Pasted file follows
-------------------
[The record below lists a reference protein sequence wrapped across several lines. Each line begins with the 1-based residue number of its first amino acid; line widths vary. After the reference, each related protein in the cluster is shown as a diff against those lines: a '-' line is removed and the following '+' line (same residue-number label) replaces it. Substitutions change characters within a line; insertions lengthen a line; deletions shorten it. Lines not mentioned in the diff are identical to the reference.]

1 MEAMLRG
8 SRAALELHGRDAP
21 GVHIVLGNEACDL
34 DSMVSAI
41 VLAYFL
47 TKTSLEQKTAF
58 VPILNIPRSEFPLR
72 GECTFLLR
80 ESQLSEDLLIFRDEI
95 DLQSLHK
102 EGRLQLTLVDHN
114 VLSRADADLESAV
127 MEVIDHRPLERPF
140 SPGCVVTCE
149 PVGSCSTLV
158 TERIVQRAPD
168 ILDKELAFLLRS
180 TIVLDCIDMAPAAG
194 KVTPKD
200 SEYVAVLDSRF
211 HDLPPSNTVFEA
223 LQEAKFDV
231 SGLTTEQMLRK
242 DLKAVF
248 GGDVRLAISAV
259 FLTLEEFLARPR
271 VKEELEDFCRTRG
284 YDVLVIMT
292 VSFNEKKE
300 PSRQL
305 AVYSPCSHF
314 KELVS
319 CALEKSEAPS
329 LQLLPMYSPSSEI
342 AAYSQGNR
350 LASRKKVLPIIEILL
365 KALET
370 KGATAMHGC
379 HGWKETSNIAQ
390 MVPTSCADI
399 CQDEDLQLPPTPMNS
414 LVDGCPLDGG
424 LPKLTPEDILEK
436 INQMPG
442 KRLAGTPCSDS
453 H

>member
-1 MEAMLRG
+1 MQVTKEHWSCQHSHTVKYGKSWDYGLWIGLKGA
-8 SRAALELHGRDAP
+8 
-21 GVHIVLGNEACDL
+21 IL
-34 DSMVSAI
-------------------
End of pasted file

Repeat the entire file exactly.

[The record below lists a reference protein sequence wrapped across several lines. Each line begins with the 1-based residue number of its first amino acid; line widths vary. After the reference, each related protein in the cluster is shown as a diff against those lines: a '-' line is removed and the following '+' line (same residue-number label) replaces it. Substitutions change characters within a line; insertions lengthen a line; deletions shorten it. Lines not mentioned in the diff are identical to the reference.]

1 MEAMLRG
8 SRAALELHGRDAP
21 GVHIVLGNEACDL
34 DSMVSAI
41 VLAYFL
47 TKTSLEQKTAF
58 VPILNIPRSEFPLR
72 GECTFLLR
80 ESQLSEDLLIFRDEI
95 DLQSLHK
102 EGRLQLTLVDHN
114 VLSRADADLESAV
127 MEVIDHRPLERPF
140 SPGCVVTCE
149 PVGSCSTLV
158 TERIVQRAPD
168 ILDKELAFLLRS
180 TIVLDCIDMAPAAG
194 KVTPKD
200 SEYVAVLDSRF
211 HDLPPSNTVFEA
223 LQEAKFDV
231 SGLTTEQMLRK
242 DLKAVF
248 GGDVRLAISAV
259 FLTLEEFLARPR
271 VKEELEDFCRTRG
284 YDVLVIMT
292 VSFNEKKE
300 PSRQL
305 AVYSPCSHF
314 KELVS
319 CALEKSEAPS
329 LQLLPMYSPSSEI
342 AAYSQGNR
350 LASRKKVLPIIEILL
365 KALET
370 KGATAMHGC
379 HGWKETSNIAQ
390 MVPTSCADI
399 CQDEDLQLPPTPMNS
414 LVDGCPLDGG
424 LPKLTPEDILEK
436 INQMPG
442 KRLAGTPCSDS
453 H

>member
-1 MEAMLRG
+1 MQVTKEHWSCQHSHTVKYGKSWDYGLWIGLKGA
-8 SRAALELHGRDAP
+8 
-21 GVHIVLGNEACDL
+21 IL
-34 DSMVSAI